MediaFile

Timeline: iPad joins list of Apple product milestones

apple two steves aThe iPad is just the latest in decades of big milestones and product introductions for Apple and its CEO Steve Jobs.

Here’s a quick list:

1976
Apple LisaHigh school buddies, and dropouts, Steven Wozniak and Steven Jobs found Apple Computer. Their first product, Apple I, built in circuit board form, debuts at “the Homebrew Computer Club” in Palo Alto, California, to little fanfare.

1977
The company unveils the Apple II, perhaps the first personal computer in a plastic case with color graphics. It is a big hit.

1983
Apple starts selling the “Lisa,” a desktop computer for businesses with a graphical user interface, the computer system most users are familiar with today. A year earlier, Jobs was booted from the Lisa project — so he started working on the Macintosh.

1984 – Apple debuts the Macintosh personal computer. It is hyped with a dark, stylized commercial in which a lone “heroine” takes on “Big Brother” characters that are reminiscent of those in George Orwell’s novel “1984″ — a metaphor for IBM. Directed by “Alien” and “Blade Runner” filmmaker Ridley Scott, the ad airs just once nationally, during the Super Bowl.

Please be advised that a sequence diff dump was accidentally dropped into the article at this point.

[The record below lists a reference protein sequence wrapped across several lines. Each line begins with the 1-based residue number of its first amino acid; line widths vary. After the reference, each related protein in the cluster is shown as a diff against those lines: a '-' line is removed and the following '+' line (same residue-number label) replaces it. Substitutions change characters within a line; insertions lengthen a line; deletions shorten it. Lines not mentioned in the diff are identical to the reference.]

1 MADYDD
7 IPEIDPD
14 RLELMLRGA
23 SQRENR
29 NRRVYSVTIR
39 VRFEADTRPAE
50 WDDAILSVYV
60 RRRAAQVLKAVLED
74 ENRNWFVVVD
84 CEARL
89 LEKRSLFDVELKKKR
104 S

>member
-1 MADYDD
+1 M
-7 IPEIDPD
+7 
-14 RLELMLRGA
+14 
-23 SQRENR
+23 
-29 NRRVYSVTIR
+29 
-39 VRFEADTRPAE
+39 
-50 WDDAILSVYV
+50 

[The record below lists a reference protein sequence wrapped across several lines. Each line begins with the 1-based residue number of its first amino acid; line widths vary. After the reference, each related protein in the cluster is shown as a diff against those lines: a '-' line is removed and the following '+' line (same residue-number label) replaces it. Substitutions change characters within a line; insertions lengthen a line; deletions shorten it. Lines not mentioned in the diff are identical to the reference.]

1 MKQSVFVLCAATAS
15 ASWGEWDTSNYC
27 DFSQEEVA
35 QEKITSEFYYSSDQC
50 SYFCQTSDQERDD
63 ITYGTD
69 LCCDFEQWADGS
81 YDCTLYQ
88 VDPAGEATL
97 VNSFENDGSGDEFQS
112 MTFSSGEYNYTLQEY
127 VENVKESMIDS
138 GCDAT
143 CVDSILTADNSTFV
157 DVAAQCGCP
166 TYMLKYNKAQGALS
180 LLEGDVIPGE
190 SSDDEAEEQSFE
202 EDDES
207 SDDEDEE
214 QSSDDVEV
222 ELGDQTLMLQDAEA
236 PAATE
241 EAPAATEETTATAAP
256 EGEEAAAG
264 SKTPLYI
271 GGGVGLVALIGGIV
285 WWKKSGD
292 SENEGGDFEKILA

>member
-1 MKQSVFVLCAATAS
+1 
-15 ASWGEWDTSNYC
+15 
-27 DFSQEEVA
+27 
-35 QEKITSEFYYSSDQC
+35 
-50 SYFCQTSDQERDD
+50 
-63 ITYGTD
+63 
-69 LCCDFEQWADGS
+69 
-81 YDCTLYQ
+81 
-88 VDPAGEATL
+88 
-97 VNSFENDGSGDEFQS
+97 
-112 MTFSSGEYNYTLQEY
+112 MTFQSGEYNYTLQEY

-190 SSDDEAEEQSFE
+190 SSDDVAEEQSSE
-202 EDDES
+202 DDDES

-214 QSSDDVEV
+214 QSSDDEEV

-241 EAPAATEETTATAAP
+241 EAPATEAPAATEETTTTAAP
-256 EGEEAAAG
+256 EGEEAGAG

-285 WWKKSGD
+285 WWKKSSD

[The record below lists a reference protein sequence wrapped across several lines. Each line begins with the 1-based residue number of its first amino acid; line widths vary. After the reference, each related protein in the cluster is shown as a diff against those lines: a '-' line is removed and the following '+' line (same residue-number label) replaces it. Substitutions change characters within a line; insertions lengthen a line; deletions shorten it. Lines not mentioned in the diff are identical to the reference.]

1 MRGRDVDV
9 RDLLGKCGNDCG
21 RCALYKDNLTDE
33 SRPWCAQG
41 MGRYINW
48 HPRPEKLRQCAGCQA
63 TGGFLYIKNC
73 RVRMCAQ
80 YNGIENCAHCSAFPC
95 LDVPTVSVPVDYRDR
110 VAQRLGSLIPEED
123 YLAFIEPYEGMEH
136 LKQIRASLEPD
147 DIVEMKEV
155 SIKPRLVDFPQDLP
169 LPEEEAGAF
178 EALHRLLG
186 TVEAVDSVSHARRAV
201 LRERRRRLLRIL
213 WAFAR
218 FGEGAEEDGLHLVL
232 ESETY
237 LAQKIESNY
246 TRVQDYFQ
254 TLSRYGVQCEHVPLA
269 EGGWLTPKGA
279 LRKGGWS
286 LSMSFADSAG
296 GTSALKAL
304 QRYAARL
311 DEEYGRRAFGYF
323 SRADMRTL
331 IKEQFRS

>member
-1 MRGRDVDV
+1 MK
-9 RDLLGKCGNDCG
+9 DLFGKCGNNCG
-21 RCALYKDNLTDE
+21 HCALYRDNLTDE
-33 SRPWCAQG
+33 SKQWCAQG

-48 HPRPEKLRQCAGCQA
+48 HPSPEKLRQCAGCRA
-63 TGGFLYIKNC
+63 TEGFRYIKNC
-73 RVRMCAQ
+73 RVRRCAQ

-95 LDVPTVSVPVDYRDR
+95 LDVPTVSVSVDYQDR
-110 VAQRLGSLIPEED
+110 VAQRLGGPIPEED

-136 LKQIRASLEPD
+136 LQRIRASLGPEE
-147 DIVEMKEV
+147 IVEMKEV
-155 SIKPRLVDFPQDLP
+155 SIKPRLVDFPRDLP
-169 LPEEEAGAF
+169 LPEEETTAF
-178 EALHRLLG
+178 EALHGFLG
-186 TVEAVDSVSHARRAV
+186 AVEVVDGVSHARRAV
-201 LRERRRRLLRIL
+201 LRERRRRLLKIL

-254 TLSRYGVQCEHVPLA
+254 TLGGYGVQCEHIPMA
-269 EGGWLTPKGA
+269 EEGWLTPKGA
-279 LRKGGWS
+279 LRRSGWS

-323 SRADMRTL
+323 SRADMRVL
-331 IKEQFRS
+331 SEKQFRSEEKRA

No-nonsense, and no names, at Apple iPad event

Apple has a reputation for developing hit products.

But the company also has a rep for maintaining an iron grip on its image and its message. Wednesday’s launch of the iPad, a product whose details have been closely guarded by Apple for months ahead of the launch, showed Apple’s operation at its best.

To the surprise of many, Apple CEO Steve Jobs turned up at the demo room after the main event and appeared to be casually hobnobbing with Wall Street Journal tech columnist Walt Mossberg.

IPADEVENT1But the scene was hardly the impromptu, open conversation it appeared.

Most of the people gathered around Jobs and Mossberg were not fellow reporters hunting for a quote, but a squad of no-nonsense, plain-clothed Apple staffers who had formed a human cordon around their leader. The only other person allowed within the safe zone was Mossberg, and any reporters who attempted to get near were physically blocked and pushed back.

Leftover Apple…

photoThere were plenty of interesting little nuggets sprinkled throughout Apple’s iPad extravaganza Wednesday, some of which may have gotten lost in the headlines: